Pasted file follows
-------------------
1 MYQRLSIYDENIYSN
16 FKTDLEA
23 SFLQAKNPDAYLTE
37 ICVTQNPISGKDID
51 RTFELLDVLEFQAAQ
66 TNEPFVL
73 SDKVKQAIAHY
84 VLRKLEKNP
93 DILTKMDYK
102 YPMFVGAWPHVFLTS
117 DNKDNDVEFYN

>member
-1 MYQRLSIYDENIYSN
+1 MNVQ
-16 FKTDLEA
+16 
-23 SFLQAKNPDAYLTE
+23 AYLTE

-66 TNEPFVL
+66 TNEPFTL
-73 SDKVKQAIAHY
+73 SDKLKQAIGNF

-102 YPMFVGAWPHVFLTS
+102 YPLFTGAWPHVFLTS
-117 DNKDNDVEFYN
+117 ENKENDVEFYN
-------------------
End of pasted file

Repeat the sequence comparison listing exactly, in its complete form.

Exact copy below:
1 MYQRLSIYDENIYSN
16 FKTDLEA
23 SFLQAKNPDAYLTE
37 ICVTQNPISGKDID
51 RTFELLDVLEFQAAQ
66 TNEPFVL
73 SDKVKQAIAHY
84 VLRKLEKNP
93 DILTKMDYK
102 YPMFVGAWPHVFLTS
117 DNKDNDVEFYN

>member
-1 MYQRLSIYDENIYSN
+1 MNVQ
-16 FKTDLEA
+16 
-23 SFLQAKNPDAYLTE
+23 AYLTE

-66 TNEPFVL
+66 TNEPFTL
-73 SDKVKQAIAHY
+73 SDKLKQAIGNF

-102 YPMFVGAWPHVFLTS
+102 YPLFTGAWPHVFLTS
-117 DNKDNDVEFYN
+117 ENKENDVEFYN